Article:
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Guest Opinion: Utah may be doomed to repeat nuclear history

This Nov. 29, 2018 photo shows the Transient Test Reactor at the Idaho National Laboratory in Idaho Falls, in eastern Idaho. The facility has been restarted to test nuclear fuels as the U.S. tries to revamp a fading nuclear power industry with safer fuel
This Nov. 29, 2018 photo shows the Transient Test Reactor at the Idaho National Laboratory in Idaho Falls, in eastern Idaho. The facility has been restarted to test nuclear fuels as the U.S. tries to revamp a fading nuclear power industry with safer fuel designs and a new generation of power plants. (AP Photo/Keith Riddler)
Keith Riddler, AP

Some 30 members of the Utah Associated Municipal Power Systems, or UAMPS, are deciding whether to invest in 12 small modular nuclear reactors in Idaho. If they do so, they will replay an old saga with a predictable ending. In a few years, the municipal officials will, like vaudeville actors chomping exploded cigars over badly singed collars, be trying frantically to explain to their outraged constituents how it all went so expensively wrong.

First-of-a-kind nuclear financing and ownership is no work for organizations lacking significant nuclear experience. More than half of the reactors ever announced in the U.S. were canceled. Some, like two units recently canceled in South Carolina, left multibillion-dollar holes in the ground to be paid for by electric customers. Many of those that were completed experienced nine- and 10-figure cost overruns.

A decade ago at the peak of what was then called “the nuclear renaissance,” 31 applications for new reactors were pending at the Nuclear Regulatory Commission. Many, like the UAMPS project, asserted that new modular construction techniques would produce major cost reductions.

Twenty-nine of the 31 plants are cancelled or indefinitely deferred in a blizzard of cost overruns, schedule slippages and the emergence of much cheaper alternative sources of power with greater potential to create jobs. At the Vogtle site in Georgia, the two surviving renaissance units have doubled their original cost estimates to $28 billion and are six years behind schedule.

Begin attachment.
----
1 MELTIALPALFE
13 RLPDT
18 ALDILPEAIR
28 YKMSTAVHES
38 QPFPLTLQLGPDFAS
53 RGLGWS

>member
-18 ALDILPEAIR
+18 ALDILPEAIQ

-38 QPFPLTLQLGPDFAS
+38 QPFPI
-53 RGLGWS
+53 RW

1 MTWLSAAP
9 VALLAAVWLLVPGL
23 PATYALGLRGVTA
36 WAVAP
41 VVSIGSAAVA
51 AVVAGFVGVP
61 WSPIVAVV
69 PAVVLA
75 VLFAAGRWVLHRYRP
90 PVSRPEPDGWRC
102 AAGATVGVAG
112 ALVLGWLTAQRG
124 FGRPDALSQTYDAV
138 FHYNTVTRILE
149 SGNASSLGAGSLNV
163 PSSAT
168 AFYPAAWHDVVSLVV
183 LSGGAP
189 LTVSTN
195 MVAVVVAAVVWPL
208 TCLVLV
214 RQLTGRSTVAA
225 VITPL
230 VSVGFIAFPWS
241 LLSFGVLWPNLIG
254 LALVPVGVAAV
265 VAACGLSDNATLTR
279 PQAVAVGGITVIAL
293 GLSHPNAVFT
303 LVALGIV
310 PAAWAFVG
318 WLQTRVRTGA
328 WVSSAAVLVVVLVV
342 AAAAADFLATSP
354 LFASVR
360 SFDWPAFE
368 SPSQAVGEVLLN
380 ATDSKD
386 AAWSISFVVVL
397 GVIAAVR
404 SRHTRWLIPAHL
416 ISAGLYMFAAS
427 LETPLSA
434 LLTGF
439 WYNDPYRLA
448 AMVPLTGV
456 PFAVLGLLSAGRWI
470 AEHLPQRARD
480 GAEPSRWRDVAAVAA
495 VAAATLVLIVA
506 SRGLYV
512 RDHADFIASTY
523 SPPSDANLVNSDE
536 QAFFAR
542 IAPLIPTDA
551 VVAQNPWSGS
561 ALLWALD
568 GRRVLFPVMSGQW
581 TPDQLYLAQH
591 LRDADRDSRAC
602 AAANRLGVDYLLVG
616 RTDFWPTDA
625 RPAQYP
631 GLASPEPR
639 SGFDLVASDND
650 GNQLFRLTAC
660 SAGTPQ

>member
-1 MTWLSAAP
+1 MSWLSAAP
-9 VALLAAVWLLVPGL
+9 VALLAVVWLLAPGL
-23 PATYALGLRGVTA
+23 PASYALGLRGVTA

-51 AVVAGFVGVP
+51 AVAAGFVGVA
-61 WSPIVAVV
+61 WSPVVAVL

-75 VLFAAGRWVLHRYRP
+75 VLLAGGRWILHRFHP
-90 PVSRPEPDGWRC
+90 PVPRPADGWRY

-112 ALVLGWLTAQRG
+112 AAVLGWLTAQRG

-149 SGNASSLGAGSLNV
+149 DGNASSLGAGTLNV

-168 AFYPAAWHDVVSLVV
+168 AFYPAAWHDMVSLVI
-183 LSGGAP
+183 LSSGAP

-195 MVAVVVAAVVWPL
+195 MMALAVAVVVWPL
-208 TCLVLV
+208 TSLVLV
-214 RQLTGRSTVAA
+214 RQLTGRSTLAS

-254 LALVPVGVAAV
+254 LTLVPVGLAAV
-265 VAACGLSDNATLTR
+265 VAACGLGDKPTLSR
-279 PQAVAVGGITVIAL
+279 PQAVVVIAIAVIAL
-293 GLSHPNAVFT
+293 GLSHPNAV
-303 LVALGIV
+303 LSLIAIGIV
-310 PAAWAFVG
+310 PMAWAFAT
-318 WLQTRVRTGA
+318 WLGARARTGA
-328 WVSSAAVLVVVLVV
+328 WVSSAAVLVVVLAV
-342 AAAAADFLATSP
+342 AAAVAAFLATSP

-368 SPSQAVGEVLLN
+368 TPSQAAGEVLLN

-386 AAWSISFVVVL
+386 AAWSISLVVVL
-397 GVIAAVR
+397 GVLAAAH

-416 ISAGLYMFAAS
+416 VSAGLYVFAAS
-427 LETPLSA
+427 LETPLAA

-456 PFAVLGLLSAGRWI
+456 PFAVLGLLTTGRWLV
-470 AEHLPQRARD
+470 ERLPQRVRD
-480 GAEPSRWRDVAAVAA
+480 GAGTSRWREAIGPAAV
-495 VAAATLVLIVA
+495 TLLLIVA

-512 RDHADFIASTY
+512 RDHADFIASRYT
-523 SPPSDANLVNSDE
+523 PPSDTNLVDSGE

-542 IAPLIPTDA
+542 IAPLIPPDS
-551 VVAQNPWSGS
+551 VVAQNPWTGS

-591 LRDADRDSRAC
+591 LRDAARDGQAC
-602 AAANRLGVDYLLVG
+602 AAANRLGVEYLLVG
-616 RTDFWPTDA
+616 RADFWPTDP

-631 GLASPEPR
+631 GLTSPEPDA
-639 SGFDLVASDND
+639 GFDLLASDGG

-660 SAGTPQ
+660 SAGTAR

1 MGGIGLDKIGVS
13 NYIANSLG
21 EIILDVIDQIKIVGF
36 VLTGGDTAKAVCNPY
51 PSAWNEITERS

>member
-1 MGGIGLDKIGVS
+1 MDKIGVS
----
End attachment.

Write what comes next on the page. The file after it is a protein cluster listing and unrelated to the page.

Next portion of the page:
Similar economic horror stories haunt the customer-owned utility sector. The most notorious was the Washington Public Power Supply System effort to build five reactors in combination with the federal Bonneville Power Authority. Four of the five plants were cancelled after cost estimates increased 500 percent. Washington municipal electric customers endured a decade of litigation resulting from the second-largest bond default in U.S. history. Energy Northwest, the entity formerly known as Washington Public Power Supply System, is the proposed operator of the UAMPS small modular nuclear reactors.

Among other customer-owned electric entities bankrupted or seriously impaired by nuclear construction are the Cajun (Louisiana) and Wabash (Indiana) electric cooperatives, several small entities in New England and Santee Cooper, the South Carolina counterpart to UAMPS. Federal officials threatened to sue the directors of the bankrupt Wabash Valley Power Association personally for $478 million. Similar threats were made around Seabrook plant overruns in New England.

Owners of first-of-a-kind facilities like the proposed small modular nuclear reactors also face significant risks in plant operations. The two most innovative designs completed in the U.S. closed after a few inefficient and costly years.

UAMPS claims to offer protection against such risks through a 6.5 cent per kwh cap on the price to be charged for power from the reactor.

A reasonable and firm cap would provide a degree of protection, but the UAMPS cap is neither reasonable nor firm. Recent U.S. power market prices rarely if ever reached anything like 6.5 cents. Even low carbon power solicitations are yielding competitive bids for packages of renewable energy, demand management, energy storage and grid management in the 4-5 cent per kwh range.

Nor is the cap firm. It adjusts annually for inflation. If the project costs exceed 6.5 cents per kwh, there is no clear understanding as to who will pay the difference. The developer can repeatedly come to the utilities saying something like, “If you hold us to that limit, we’ll have to cancel, embarrassing us all. But if you’ll raise the cap by a couple of cents per kwh, you’ll still get your power.” Versions of this dialogue have played out at many sites.

UAMPS also promises to conduct an “Economic Competitiveness Test,” but this test, by a strong nuclear proponent, considers only a natural gas-fueled alternative plant, exactly the procedure that went so expensively wrong in Georgia and South Carolina.

The results of an impartially conducted power study or auction can determine realistic costs of alternative sources, so that figure — not the UAMPS-chosen 6.5 cents per kwh — should determine the firm cap that the municipal utilities demand for the project. In addition, the project contracts should lock in unequivocal responsibility for all cost overruns.

It is often written that those who will not learn from history are condemned to repeat it. Recent nuclear construction history is so clear that no Utah municipalities should be condemned to that fate.